An Open to Letter to Tim Tebow on His Move to New York City
When I went through an extended season of having to eat and travel on $50 a week, my home fellowship tangibly and creatively met my needs. One week the host emptied out her change bowl, providing enough money for me to do a few hours of my freelance work at a coffee shop, around other people, instead of inside my tiny, lonely apartment. Another week, a friend made me stop at a corner deli after the meeting so she could buy me a couple bags of produce. The twin bed I used the entire time I lived in New York was a long-term loan from another couple from church.
Before then, I'd known intellectually that the church is our spiritual family, but I hadn't believed God could use fellow congregants to meet such mundane, practical needs. And they didn't just meet materials needs. Most nights, my home fellowship group concluded our time by splitting off into smaller groups (usually by gender) to share needs and briefly pray. Over weeks and months, as we prayed through various job and relationship changes, engagements, and family trials, those prayer times powerfully bonded us. Many in the city face isolation and deep loneliness, yet our home fellowship group united a diverse group of professionals with an intimacy that not only blessed us individually but also enabled us to better serve others. I doubt I could have survived as a single Christian in the city without them.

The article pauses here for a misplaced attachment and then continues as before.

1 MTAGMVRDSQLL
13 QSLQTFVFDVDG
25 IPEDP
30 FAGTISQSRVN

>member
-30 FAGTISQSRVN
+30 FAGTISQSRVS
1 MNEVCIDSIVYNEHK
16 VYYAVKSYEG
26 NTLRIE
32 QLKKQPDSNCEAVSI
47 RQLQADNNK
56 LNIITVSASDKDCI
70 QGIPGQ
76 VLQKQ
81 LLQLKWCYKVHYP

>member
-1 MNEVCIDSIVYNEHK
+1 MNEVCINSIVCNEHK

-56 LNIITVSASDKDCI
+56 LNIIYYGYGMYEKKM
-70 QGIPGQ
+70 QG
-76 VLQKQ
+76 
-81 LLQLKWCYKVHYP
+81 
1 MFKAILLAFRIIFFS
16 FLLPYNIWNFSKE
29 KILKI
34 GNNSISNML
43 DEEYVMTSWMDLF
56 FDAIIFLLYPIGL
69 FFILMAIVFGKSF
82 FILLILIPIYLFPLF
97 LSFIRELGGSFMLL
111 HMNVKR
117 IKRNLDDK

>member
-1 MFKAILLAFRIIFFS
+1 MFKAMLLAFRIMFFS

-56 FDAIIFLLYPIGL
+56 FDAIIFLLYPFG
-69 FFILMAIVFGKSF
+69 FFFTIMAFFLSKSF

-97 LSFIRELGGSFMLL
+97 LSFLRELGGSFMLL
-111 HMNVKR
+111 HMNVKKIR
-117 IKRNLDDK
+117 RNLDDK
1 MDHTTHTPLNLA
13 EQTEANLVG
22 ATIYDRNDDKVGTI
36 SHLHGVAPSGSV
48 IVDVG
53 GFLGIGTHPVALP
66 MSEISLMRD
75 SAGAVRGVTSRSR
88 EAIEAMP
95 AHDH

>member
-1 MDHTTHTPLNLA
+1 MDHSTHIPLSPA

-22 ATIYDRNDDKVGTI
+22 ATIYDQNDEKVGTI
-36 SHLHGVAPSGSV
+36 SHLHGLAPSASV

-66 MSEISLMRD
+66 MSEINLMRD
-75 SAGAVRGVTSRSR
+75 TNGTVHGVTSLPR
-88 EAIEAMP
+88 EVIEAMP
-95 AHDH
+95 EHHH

Home fellowship groups aren't New York City's only lesson in interdependence, however. The many individualistic (and well-documented) trappings of suburban life are by necessity shared in the city. Driveways and backyards are rare, leaving neighbors to share parks, stoops, and sidewalks—as well as walls and floors-slash-ceilings. Legion are stories of overheard arguments, sex and rehearsals, as well as noise-averse neighbors and toddlers who might as well be training to join a wee tap-dance troupe.